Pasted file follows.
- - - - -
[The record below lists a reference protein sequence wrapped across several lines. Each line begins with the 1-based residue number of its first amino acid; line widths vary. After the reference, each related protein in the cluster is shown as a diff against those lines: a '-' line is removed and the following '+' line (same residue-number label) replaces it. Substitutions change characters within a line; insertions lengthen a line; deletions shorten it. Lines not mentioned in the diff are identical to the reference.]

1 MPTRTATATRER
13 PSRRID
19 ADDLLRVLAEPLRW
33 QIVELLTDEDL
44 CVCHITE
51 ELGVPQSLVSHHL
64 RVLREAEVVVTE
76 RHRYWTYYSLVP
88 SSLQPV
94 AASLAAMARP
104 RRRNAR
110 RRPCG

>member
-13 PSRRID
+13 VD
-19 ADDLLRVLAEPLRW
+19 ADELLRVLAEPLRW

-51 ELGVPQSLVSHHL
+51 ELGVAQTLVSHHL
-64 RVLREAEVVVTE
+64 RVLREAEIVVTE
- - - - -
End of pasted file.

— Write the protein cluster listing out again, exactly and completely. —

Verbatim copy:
[The record below lists a reference protein sequence wrapped across several lines. Each line begins with the 1-based residue number of its first amino acid; line widths vary. After the reference, each related protein in the cluster is shown as a diff against those lines: a '-' line is removed and the following '+' line (same residue-number label) replaces it. Substitutions change characters within a line; insertions lengthen a line; deletions shorten it. Lines not mentioned in the diff are identical to the reference.]

1 MPTRTATATRER
13 PSRRID
19 ADDLLRVLAEPLRW
33 QIVELLTDEDL
44 CVCHITE
51 ELGVPQSLVSHHL
64 RVLREAEVVVTE
76 RHRYWTYYSLVP
88 SSLQPV
94 AASLAAMARP
104 RRRNAR
110 RRPCG

>member
-13 PSRRID
+13 VD
-19 ADDLLRVLAEPLRW
+19 ADELLRVLAEPLRW

-51 ELGVPQSLVSHHL
+51 ELGVAQTLVSHHL
-64 RVLREAEVVVTE
+64 RVLREAEIVVTE